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Root Canals

What is a Root Canal?When a tooth’s pulp becomes inflamed or infected, you need a root canal or you will lose your tooth. Root canals are intended to allow you to extend the life of your natural tooth, maintaining your natural bite and healthy jaw function. In a root canal procedure, your endodontist removes the inflamed or infected pulp, cleans and shapes the canal system inside the tooth, and seals the space.

Will it hurt?

We’ve heard the jokes and the horror stories, and you probably have too. But as we like to say, “this isn’t your father’s root canal.” Because of our training and expertise, you typically won’t even feel as much discomfort as you would if you were having a cavity filled. Of course, the sooner you have your problem treated, the easier and more comfortable it can be. And here at Endodontic Specialists, our advanced techniques and equipment usually allow us to perform the entire procedure in about 45 minutes. Tomorrow, you may not even remember you were here.

More Facts on Root Canals

About 20 million root canals are performed each year, with a long-term success rate of over 90%. Root canal treatment, also called endodontic treatment, relieves pain and discomfort by removing the nerve tissue (or pulp) located in the center of the tooth and its root or roots (the root canal). Treatment involves drilling through the biting surface of the tooth to expose the pulp. The pulp tissue is removed with very fine metal files. Medication may be used to sterilize the interior of the tooth to prevent further infection.

Each empty root canal is filled with a rubber-like material and medicated cement. Occasionally, a metal post is also inserted into the canal to help strengthen the tooth and support a new crown. After root canal treatment, we close the opening in the tooth with a temporary filling. After your root canal treatment is complete you will need to return to your general dentist for a permanent filling to cover the root canal material. You may also need a crown on the tooth for strength and better resistance to leakage. Your dentist will discuss these options with you.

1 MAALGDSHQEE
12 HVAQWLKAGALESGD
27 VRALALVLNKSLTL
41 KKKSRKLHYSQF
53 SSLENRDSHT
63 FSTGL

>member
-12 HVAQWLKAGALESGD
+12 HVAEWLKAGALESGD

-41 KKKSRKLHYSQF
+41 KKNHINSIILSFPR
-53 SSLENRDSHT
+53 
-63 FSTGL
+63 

Twisted, curved or blocked root canals may prevent removal of all inflamed or infected pulp. Leaving any pulp in the root canal may cause your symptoms to worsen. If the pulp tissue can’t be removed, you may need an additional procedure called an apicoectomy. Through a small opening cut in the gum and bone, the root tip is removed and the root canal is sealed. An apicoectomy may also be required if your symptoms continue after treatment has been completed and your tooth does not heal.

Once the root canal treatment is completed, it is essential to return promptly to your dentist to have your tooth properly restored. Because a temporary filling is designed to last only a short time (about 4 to 6 weeks), failing to return to your dentist as directed to have the tooth sealed permanently with a crown can lead to the deterioration of the seal, resulting in decay, infection, gum disease and the possible premature loss of the tooth. Root fractures can also occur if you fail to have the tooth properly covered by your general dentist.

Root canal treatment is intended to allow you to keep your tooth for a longer period, which will help to maintain your natural bite and the healthy functioning of your jaws. Extracting your tooth is the most common alternative to root canal treatment. This alternative may require replacing the extracted tooth with a removable or fixed bridge or an artificial tooth called an implant.